Pitts traded them his machine gun for an M4 with a mounted grenade launcher and continued his counterassault. But soon, he realized he was all alone on Topside — everyone else had died or been forced to move off the hill.
Pitts crawled to Topside’s northern radio position and described what was happening to commanders. The insurgents were just on the other side of a sandbag wall from him — so close that the men on the other end of the line could hear their voices. But Pitts kept firing grenades and whispering information to the command post, which they could use to help him with indirect fire support.
Four more men tried to come to Pitts’ rescue, but all were wounded and one died. Soon after that, U.S. forces sent in air strikes, turning the tide of the battle. The close-air support knocked out the insurgents assaulting Topside long enough for more soldiers to get there and secure it.
Eventually, other reinforcements made it to the town and began clearing enemy positions. Pitts and the other wounded men were flown out as the remaining troops continued fighting for several more hours until Topside and VPB Kahler were once again secure.
Pitts’ courage and commitment kept the insurgents from overrunning the observation post, which would have given them a vantage point to inflict major damage on the main base and capture any soldiers within it.
Unfortunately, his unit paid a heavy price. Nine soldiers died during the battle: Spc. Sergio Abad, Cpl. Jonathan Ayers, Cpl. Jason Bogar, 1st Lt. Jonathan Brostrom, Sgt. Israel Garcia, Cpl. Jason Hovater, Cpl. Matthew Phillips, Cpl. Pruitt Rainey, and Cpl. Gunnar Zwilling.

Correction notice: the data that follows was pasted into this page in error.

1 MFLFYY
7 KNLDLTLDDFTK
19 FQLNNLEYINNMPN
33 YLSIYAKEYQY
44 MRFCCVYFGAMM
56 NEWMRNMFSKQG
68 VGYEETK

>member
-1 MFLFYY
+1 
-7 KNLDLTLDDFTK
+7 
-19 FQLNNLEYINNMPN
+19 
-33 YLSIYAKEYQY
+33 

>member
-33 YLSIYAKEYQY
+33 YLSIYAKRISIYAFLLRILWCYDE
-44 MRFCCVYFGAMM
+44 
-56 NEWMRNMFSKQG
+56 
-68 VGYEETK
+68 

After the fight, it was clear to mission leaders that the villagers in Wanat, who had initially welcomed them, had betrayed their trust. Within a few days, Chosen Company moved out.
Pitts left the Army in 2009 and got his bachelor’s degree from the University of New Hampshire at Manchester. He moved back to his hometown, where he works in business development and lives with his wife and son.
On July 24, 2014, Pitts received the Medal of Honor from President Barack Obama during a White House ceremony. He is one of 13 living recipients to have fought in Afghanistan.
“Against that onslaught, one American held the line,” Obama said during the ceremony, noting that Pitts was “just 22-years old, nearly surrounded, bloodied but unbowed.”
“Valor was everywhere that day,” Pitts told reporters after the ceremony. “And the real heroes are the nine men who made the ultimate sacrifice so the rest of us could return home. It is their names, not mine, that I want people to know.”
Since earning the Medal of Honor, Pitts has rung the closing bell at the New York Stock Exchange, returned to Italy to visit paratroopers in his former unit and he’s spoken at length to various groups about his experiences in Afghanistan.
This article is part of a weekly series called “Medal of Honor Monday,” in which we highlight one of the more than 3,500 Medal of Honor recipients who have earned the U.S. military’s highest medal for valor.
Source: Department of Defense